There's been a bit of media coverage of late around the latest business confidence surveys with some pundits predicting doom and gloom, global uncertainties, economic headwinds and the like.

Overall business confidence is down – really? Which businesses, how many, what sectors, when, where, what was asked and how does this add up to NZ Inc's business confidence? Can we be a bit more specific? Answer, no.

Surveys like these provide easy media headlines but are at best a view at a point in time about some businesses and their hiring intentions, which in certain cases may change the next day.

In my view, like so many complex and interrelated things, they provide some interesting information, but are really background noise in terms of business decisions or economic development. Sector dynamics play a real part and can be very different across sectors and regions. The devil really is in the detail.

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After the latest tranche of business confidence surveys telling us business confidence was low, the Governor of the Reserve Bank came out and said actually NZ Inc is looking pretty good right now; interest rates are low, meaning companies can afford to invest and our exchange rate being slightly lower means exporters get better value for their exports, the housing market does not look like it will correct suddenly, but will more likely level off as true values come more into line, and Auckland and many of the regions still have demand.

One of the worrying things for the construction sector, for example, at the moment is dealing with too much work. That implies some structural things within the sector that need addressing rather than the economy or demand per se. You will not hire if you do not believe you can make a profit. Detail.

Right now, however, Northland construction companies are making real headway. Horticulture companies are also investing, expanding and exporting, and I don't know what is in the water in Northland but there is no shortage of entrepreneurs and business ideas for the future.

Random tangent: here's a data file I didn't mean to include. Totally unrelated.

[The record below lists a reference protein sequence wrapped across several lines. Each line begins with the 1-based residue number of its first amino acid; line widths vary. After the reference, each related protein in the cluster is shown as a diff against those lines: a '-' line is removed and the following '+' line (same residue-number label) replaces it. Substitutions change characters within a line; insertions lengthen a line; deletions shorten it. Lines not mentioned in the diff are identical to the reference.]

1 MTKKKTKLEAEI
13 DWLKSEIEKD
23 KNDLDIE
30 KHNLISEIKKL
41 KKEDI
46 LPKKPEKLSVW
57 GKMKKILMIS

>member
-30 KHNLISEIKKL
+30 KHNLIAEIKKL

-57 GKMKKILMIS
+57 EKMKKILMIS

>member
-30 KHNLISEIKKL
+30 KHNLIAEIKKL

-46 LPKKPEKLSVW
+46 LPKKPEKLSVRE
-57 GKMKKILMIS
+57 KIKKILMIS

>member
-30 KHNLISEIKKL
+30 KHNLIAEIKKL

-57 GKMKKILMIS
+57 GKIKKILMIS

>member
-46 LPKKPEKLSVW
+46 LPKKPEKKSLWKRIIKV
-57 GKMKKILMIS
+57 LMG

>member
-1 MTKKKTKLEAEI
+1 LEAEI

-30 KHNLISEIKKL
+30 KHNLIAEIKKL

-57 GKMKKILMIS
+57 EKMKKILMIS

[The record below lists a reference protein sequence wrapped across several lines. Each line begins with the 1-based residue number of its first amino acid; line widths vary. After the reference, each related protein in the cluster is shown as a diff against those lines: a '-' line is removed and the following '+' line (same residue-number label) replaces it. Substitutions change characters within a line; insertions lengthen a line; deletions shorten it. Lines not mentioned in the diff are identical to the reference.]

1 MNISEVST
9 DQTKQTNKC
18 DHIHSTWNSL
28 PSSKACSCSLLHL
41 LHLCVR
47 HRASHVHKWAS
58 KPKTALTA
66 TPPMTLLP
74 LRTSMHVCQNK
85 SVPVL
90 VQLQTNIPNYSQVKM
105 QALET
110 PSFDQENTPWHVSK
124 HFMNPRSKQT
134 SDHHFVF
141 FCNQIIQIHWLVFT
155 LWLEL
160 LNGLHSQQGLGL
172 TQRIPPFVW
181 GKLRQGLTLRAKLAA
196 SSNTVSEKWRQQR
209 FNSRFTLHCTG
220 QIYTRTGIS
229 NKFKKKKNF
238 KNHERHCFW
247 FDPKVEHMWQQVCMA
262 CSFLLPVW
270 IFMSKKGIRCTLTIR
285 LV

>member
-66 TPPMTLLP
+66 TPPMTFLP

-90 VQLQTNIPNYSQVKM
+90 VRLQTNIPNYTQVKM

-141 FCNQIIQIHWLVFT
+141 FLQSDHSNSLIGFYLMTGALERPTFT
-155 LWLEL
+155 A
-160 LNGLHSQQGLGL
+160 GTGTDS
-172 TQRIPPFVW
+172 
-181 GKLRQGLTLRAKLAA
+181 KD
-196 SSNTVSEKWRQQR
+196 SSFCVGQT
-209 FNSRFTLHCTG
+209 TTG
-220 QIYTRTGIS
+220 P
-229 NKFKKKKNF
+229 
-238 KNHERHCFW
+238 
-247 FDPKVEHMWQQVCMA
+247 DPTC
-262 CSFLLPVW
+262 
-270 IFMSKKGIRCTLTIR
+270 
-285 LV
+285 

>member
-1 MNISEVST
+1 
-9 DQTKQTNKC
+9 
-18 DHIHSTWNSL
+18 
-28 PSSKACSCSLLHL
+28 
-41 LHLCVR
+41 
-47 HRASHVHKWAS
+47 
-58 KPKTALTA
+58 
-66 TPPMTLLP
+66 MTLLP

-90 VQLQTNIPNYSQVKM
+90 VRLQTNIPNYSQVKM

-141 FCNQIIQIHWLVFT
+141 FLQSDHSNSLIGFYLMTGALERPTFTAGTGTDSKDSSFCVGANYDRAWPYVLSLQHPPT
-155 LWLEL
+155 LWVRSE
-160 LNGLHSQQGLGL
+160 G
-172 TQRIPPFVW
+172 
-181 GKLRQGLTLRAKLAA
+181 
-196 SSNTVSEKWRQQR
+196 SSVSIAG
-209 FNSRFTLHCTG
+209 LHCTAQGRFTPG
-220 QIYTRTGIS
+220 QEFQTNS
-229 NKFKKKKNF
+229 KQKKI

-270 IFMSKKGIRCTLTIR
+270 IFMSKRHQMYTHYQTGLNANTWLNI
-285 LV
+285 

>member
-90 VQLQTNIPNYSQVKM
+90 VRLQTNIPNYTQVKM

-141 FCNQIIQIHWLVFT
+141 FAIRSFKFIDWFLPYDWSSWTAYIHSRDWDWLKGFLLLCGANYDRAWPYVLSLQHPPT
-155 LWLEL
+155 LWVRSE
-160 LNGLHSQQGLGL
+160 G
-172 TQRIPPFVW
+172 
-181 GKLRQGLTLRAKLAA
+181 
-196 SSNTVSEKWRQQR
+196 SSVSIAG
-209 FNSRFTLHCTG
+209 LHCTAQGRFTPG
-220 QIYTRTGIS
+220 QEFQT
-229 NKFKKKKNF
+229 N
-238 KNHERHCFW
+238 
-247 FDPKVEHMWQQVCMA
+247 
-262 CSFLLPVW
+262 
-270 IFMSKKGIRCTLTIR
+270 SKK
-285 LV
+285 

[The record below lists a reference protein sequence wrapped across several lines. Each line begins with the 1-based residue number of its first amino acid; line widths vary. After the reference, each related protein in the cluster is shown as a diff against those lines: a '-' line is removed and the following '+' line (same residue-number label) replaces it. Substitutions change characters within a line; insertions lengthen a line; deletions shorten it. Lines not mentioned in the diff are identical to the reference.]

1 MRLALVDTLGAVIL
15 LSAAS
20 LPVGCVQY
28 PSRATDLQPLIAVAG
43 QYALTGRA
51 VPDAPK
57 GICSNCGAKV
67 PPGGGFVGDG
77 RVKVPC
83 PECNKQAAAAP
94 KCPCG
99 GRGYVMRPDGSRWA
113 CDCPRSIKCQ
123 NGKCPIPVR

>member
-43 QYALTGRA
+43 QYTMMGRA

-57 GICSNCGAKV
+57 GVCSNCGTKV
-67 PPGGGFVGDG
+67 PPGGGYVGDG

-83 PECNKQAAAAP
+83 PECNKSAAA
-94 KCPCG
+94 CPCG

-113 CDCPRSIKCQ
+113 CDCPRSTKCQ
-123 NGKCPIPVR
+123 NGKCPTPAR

We've always known there is great potential in Northland, but since the Provincial Growth Fund has livened up regional development Northland is leading the pack with economic and business development ideas.

Looking forward, ensuring we gain the type of investment that will deliver internationally competitive specialisations, long-term higher-paying jobs, higher-value exports and enough diversity in the economy to provide insurance against downturns in key sectors will be the litmus tests of the PGF.

Generic brush stroke surveys, or for that matter macroeconomic settings, important as they are, are not the whole picture. Businesses gain confidence by doing, by making mistakes and adjusting, by getting it right and taking advantage of that, by reaching into new opportunities with their strengths and by constantly innovating – innovating in processes, products, services, and with who they work with.

My point is this, the real work is on the ground, project by project, business by business, sector by sector, region by region. It's a long game, not a survey or an interest rate adjustment.

What we need more of is in-depth regional and sector analyses that reveal development opportunities to improve our productivity and international competitiveness. Let's talk about that instead.

Can we please, therefore, stop listening to bank economists about interest rates, as if their crystal ball gazing will change how a business owner will react the next day, or gazing at our feet after the latest business confidence survey.

The next day consists of securing that next order, paying the wages and doing the business. I'd rather hear from them.

■ Dr David Wilson is the Chief Executive Officer of Northland's Economic Development Agency, Northland Inc, and Chair of Economic Development NZ.